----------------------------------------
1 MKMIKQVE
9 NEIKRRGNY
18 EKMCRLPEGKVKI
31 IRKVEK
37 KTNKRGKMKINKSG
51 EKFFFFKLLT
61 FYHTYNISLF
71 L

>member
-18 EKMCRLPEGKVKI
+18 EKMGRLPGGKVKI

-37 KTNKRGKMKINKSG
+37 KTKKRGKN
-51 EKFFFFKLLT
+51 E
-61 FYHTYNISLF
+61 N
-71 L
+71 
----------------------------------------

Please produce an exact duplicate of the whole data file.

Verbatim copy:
1 MKMIKQVE
9 NEIKRRGNY
18 EKMCRLPEGKVKI
31 IRKVEK
37 KTNKRGKMKINKSG
51 EKFFFFKLLT
61 FYHTYNISLF
71 L

>member
-18 EKMCRLPEGKVKI
+18 EKMGRLPGGKVKI

-37 KTNKRGKMKINKSG
+37 KTKKRGKN
-51 EKFFFFKLLT
+51 E
-61 FYHTYNISLF
+61 N
-71 L
+71 